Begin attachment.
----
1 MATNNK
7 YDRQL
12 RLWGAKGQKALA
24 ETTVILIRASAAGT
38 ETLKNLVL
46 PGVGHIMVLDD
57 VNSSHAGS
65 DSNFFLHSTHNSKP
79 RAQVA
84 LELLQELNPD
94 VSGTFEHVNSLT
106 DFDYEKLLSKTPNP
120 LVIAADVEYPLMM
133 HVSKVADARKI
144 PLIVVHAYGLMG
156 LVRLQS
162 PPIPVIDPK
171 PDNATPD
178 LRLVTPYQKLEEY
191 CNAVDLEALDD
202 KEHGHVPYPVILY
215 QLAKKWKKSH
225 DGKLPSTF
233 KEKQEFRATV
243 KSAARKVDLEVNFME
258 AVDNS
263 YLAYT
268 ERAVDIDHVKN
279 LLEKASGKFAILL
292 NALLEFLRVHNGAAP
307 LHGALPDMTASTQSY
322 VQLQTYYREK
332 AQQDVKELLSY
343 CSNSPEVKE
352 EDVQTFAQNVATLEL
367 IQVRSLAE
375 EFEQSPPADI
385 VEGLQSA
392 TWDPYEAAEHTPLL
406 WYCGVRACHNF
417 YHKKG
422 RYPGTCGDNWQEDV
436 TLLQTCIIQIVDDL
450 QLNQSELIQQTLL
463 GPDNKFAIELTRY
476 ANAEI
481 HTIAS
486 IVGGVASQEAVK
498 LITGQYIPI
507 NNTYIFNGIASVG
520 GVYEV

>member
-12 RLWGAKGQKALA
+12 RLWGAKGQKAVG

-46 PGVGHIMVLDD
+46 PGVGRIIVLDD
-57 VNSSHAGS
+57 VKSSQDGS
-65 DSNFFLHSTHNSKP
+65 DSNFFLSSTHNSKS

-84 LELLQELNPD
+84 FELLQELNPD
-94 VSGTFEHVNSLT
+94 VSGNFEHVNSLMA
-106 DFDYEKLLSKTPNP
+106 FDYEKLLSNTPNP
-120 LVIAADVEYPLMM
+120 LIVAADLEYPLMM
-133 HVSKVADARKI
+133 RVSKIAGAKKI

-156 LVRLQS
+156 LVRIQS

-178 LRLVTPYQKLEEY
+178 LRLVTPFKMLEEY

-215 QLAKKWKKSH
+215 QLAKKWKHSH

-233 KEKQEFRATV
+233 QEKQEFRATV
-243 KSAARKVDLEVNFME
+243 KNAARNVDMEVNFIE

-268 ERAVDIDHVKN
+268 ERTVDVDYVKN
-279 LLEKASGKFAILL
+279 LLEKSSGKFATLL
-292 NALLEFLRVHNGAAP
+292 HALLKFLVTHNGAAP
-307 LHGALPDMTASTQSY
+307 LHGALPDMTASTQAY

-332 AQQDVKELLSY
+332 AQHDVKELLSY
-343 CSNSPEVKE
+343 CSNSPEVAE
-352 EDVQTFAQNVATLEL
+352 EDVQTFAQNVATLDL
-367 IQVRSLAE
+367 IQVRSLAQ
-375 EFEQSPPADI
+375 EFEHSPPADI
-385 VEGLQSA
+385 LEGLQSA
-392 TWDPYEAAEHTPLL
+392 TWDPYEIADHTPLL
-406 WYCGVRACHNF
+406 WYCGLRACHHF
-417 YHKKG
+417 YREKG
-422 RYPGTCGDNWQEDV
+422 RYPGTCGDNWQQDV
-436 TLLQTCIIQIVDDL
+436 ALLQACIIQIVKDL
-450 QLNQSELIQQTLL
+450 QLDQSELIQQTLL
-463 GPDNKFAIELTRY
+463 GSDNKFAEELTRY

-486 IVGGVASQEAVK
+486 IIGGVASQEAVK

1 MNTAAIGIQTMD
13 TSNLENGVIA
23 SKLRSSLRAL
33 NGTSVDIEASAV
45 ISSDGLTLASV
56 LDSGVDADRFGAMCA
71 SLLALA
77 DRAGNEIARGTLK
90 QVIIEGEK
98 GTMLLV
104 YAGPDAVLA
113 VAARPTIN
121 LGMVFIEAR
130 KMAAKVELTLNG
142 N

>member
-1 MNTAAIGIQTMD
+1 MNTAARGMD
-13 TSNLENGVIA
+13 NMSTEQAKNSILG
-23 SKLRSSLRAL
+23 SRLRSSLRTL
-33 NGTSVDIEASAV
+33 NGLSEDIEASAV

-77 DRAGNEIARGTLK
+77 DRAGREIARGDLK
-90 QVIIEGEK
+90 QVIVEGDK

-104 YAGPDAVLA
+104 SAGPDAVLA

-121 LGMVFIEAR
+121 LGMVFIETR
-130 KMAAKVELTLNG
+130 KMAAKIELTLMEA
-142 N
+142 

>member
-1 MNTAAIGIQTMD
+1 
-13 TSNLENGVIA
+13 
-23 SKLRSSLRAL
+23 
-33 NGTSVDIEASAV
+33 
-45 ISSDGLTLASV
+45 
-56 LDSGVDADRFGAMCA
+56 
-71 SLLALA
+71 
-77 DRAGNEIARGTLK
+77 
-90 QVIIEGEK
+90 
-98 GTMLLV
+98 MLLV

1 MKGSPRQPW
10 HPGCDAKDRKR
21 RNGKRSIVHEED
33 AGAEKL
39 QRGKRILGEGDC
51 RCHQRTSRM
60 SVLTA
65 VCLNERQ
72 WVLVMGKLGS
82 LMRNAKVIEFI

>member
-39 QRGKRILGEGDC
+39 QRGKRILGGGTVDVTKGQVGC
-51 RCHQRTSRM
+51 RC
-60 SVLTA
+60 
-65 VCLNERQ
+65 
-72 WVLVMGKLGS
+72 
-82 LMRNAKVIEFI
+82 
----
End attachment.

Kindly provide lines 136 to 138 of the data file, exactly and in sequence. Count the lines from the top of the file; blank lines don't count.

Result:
+13 NMSTEQAKNSILG
-23 SKLRSSLRAL
+23 SRLRSSLRTL